Genetic resistance of selected maize inbred lines to Striga hermonthica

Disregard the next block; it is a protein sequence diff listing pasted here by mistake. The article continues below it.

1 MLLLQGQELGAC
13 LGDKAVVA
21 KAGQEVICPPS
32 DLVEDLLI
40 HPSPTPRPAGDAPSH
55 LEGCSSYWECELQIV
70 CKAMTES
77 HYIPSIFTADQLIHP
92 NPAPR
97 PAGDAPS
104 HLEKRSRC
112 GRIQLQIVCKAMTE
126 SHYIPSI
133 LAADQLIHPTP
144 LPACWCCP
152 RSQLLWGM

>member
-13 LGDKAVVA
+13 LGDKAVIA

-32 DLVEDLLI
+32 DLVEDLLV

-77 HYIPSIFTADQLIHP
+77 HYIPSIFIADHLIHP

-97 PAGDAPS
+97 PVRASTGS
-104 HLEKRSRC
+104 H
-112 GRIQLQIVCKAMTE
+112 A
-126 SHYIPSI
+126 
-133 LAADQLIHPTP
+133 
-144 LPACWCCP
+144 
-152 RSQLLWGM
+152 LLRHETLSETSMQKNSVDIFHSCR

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Maize (Zea mays L.) is one of the most important food security crops in Uganda. It is annually cultivated on an area of 1,063,000 hectares representing 57% of the total area allocated to crop production. However, maize yields are very low in the country due to several biotic and abiotic stresses, institutional and socio-economic constraints. Among the biotic factors, Striga hermonthica inflicts significant yield losses reaching up to 100% in highly infested fields if not managed. Development of high yielding Striga resistant maize genotypes is the most sustainable strategy to boost maize productivity in Striga infested areas of Uganda. Therefore, the main objective of this study was to contribute to the development of high yielding Striga resistant maize varieties through generating knowledge on the mechanisms of resistance of the maize inbred lines to Striga hermonthica. Fifty-six maize inbred lines were evaluated in farmers abandoned naturally Striga infested fields in Namutumba district, Eastern Uganda. Field experiments were established during growing season 2016B using a 7×8 alpha lattice design with two replications. Analyses of variance on quantitative traits revealed highly significant (P ≤ 0.01) variations among inbred lines. Inbred lines TZISTR1174, TZISTR1199, 1368STR, TZISTR1181, TZISTR1198 and TZISTR1162 were identified as the most resistant to Striga infestation. They showed low Striga count, low Striga vigor, low Striga severity, low Area under Striga number progressive curve (AUSNPC) and low Area under Striga severity progressive curve (AUSVPC) suggesting their suitability for hybrid breeding to achieve high yielding Striga resistant genotypes. In bred lines CML 312 and CML 442 were identified as the least resistant genotypes. Ten inbred lines of varying resistance to Striga hermonthica were selected from the preceding study, crossed and 45 F1 hybrids developed from a 10x10 half diallel mating design. These were evaluated using a 9×5 lattice design with two replications at Nakyeere (Namutumba district), Ngerekyomu (Tororo district), and Kinyamaseka (Kasese district) during 2017A growing season. General combining ability (GCA) of the parents and Specific combining ability (SCA) of hybrids for resistance to Striga, grain yield and related maize agronomic traits were estimated. The mean squares of GCA and SCA effects showed significant differences for almost all Striga and maize agronomic traits. The GCA effects were most important for Striga traits while SCA effects were important for almost all Striga and maize agronomic traits. Inbred lines TZISTR1199, TZISTR1192, TZISTR1174 and TZISTR1162 were good general combiners for resistance to Striga (basing on their respective AUSNPC) showing highly significant negative GCA effects of -646.99, -428.21, -338.00, and -76.51 respectively while lines TZISTR1174, TZISTR1162, TZISTR1192, and CML442 were good general combiners for grain yield showing highly significant positive GCA effects of 0.40, 0.2, 0.17, and 0.22, respectively. These inbred lines could be exploited in hybrid breeding to develop high yielding Striga resistant maize varieties. Hybrids such as TZISTR1162×TZISTR1198, TZISTR1199×TZISTR1181, TZISTR1192×1368STR had highest negative significant SCA effects of -1453.19, -1058.28, and-808.252 for AUSNPC whereas crosses like TZISTR1174 x CML312, TZISTR1192 x CML442and TZISTR1174 x 1368STR had significant positive SCA effects for grain yield, which can be used for direct production as single cross hybrids or developed further as three-way cross hybrids. Genotype by environmental interactions (GXE) for resistance to Striga and grain yield were also investigated among newly developed maize hybrids from the same trial. Genotype main effect and genotype by environmental interaction (GGE) biplot and Additive Main Effect and Multiplicative Interaction (AMMI) models were used to assess the magnitude of GXE interactions for resistance to Striga and grain yield among test genotypes. Results from the analysis of variance revealed high contribution of the environmental effect for AUSNPC and grain yield compared to genotypes and GXE interaction. Experimental hybrids TZISTR1199×TZISTR1181, TZISTR1192×TZISTR1174, TZISTR1162×TZISTR1198, TZISTR1174×CML442, TZISTR1181×CML312 and TZISTR1199×TZISTR1162 were the most resistant and stable whereas, TZISTR1132×CML312, 1368STR×TZISTR1198, TZISTR1174×TZISTR1198, TZISTR1199×TZISTR1174 and TZISTR1199×CML442 had the highest grain yield means and were the most stable genotypes. Kasese was the most discriminating environment for both resistance to Striga and grain yield whereas, Tororo and Namutumba were the most representative for resistance to Striga and grain yield, respectively. TZISTR1174, TZISTR1199, TZISTR1181, TZISTR1192, TZISTR1132, 1368STR, TZISTR1162 and TZISTR1198 were resistant to Striga hermonthica. TZISTR1199, TZISTR1192, TZISTR1174 and TZISTR1162 displayed negative GCA effects for resistance to Striga hence could be used as sources of resistance genes to Striga and could be used to introgess resistance to popular susceptible maize varieties. TZISTR1174, TZISTR1162, TZISTR1192, TZISTR1132 and CML442 could be used as sources of genes for grain yield increment in a breeding programme. TZISTR1199×TZISTR1181, TZISTR1192×TZISTR1174, TZISTR1162×TZISTR1198, TZISTR1174×CML442, TZISTR1181×CML312 and TZISTR1199×TZISTR1162 were the most resistant and stable hybrids. TZISTR1132×CML312, 1368STR×TZISTR1198, TZISTR1174×TZISTR1198, TZISTR1199×TZISTR1174 and TZISTR1199×CML442 had the highest grain yield means and were the most stable. Kasese was the most discriminative environment for resistance to Striga and grain yield. Namutumba and Tororo were the most representative for resistance to Striga and yield respectively. The study recommends that TZISTR1174, TZISTR1199, TZISTR1181, TZISTR1192, TZISTR1132, 1368STR, TZISTR1162 and TZISTR1198 should be used in breeding new high yielding resistant to Striga maize varieties and the identified possible adaptation areas of test genotypes should be used for large scale production or further evaluation to bring a good return on investment to maize growers who use production inputs such as fertilizers and agro-chemicals in Striga infested areas.